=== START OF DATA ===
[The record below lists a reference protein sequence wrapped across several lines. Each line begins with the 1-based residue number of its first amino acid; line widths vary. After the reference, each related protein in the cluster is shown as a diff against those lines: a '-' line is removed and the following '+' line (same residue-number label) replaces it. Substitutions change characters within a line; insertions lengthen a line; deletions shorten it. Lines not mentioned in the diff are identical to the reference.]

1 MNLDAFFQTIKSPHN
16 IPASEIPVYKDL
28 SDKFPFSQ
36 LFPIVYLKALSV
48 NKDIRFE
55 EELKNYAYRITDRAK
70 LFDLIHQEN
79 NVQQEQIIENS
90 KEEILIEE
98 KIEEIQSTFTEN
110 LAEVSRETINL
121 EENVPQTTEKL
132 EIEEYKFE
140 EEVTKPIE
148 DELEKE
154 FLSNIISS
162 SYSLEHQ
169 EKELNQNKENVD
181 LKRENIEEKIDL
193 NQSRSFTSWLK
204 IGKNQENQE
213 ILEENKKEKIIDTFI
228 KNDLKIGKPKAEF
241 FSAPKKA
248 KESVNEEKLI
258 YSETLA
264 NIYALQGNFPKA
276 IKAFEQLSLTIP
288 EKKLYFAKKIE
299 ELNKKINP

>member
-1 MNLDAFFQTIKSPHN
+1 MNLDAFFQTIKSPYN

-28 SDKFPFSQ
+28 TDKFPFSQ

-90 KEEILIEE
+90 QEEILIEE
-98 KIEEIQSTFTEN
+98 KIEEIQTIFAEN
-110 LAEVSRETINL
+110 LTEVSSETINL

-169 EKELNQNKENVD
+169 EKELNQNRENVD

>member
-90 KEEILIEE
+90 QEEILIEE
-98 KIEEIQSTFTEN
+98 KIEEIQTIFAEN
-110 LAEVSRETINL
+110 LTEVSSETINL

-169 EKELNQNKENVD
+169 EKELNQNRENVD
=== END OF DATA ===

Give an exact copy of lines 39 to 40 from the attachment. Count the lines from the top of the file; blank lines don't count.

-98 KIEEIQSTFTEN
+98 KIEEIQTIFAEN